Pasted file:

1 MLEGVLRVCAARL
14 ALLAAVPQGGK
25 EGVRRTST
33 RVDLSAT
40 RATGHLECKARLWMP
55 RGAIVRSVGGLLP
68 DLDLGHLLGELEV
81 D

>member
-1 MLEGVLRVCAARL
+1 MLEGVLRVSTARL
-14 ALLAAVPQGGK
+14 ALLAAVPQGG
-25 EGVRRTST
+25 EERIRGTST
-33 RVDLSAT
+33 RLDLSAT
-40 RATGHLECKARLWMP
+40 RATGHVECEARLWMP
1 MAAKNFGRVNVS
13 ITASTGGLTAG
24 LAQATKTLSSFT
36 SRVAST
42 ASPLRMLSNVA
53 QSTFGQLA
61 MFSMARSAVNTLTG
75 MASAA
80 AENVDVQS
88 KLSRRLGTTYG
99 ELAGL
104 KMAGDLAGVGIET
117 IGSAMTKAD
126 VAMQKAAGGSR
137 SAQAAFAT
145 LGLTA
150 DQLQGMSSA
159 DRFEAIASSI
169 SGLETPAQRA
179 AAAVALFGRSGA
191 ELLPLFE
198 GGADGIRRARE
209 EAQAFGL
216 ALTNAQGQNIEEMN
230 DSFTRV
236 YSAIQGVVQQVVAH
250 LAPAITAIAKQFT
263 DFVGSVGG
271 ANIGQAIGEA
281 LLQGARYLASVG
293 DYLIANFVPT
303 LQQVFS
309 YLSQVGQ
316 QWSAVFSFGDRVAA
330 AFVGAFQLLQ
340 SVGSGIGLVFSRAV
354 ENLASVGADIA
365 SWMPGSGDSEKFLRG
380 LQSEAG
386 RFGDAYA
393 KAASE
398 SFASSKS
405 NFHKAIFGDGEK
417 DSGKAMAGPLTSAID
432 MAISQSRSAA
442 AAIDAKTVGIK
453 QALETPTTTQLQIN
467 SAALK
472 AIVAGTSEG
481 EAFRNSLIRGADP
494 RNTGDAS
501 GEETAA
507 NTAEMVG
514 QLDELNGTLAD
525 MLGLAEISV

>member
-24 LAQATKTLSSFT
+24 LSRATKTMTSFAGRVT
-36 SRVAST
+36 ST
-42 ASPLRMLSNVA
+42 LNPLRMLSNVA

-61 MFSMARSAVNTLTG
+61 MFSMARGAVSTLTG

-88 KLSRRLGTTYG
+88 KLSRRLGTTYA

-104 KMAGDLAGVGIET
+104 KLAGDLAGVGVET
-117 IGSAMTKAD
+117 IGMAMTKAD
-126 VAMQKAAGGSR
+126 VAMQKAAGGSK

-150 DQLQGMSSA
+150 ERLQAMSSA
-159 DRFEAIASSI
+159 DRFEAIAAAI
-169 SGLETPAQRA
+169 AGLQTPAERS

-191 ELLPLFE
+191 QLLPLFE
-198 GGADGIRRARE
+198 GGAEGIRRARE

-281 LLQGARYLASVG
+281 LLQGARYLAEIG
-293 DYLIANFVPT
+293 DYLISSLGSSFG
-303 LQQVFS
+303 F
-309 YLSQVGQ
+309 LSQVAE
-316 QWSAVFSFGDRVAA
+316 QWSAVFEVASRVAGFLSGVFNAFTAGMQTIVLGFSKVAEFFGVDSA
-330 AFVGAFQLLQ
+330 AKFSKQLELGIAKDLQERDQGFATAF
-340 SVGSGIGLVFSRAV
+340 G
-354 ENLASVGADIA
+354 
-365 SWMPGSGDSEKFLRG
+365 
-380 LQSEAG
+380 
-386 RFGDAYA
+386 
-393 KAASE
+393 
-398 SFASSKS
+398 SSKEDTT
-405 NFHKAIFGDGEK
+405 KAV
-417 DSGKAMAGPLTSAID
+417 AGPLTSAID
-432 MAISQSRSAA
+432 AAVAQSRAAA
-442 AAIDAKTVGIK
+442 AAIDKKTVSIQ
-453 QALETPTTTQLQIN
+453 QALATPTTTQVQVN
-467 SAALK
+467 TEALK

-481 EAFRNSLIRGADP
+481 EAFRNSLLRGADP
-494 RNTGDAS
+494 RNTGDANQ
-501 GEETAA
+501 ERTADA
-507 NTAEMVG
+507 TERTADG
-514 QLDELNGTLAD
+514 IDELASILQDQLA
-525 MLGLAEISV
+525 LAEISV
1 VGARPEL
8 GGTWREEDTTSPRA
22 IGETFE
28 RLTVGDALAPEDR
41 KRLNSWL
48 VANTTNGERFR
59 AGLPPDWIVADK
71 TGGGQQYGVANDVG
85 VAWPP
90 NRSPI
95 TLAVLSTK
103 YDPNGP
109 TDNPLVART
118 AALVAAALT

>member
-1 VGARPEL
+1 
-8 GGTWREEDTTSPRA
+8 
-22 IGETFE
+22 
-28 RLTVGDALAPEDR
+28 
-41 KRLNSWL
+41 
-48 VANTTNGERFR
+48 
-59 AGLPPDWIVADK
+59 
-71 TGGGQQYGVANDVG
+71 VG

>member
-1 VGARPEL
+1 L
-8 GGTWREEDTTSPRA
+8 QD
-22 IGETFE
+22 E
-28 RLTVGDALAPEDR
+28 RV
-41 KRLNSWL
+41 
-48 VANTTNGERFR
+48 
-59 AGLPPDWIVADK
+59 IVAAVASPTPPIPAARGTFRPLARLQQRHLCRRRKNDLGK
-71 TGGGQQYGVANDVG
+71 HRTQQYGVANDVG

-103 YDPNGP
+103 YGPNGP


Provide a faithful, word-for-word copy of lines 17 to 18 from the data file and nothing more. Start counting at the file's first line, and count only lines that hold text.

+33 RLDLSAT
-40 RATGHLECKARLWMP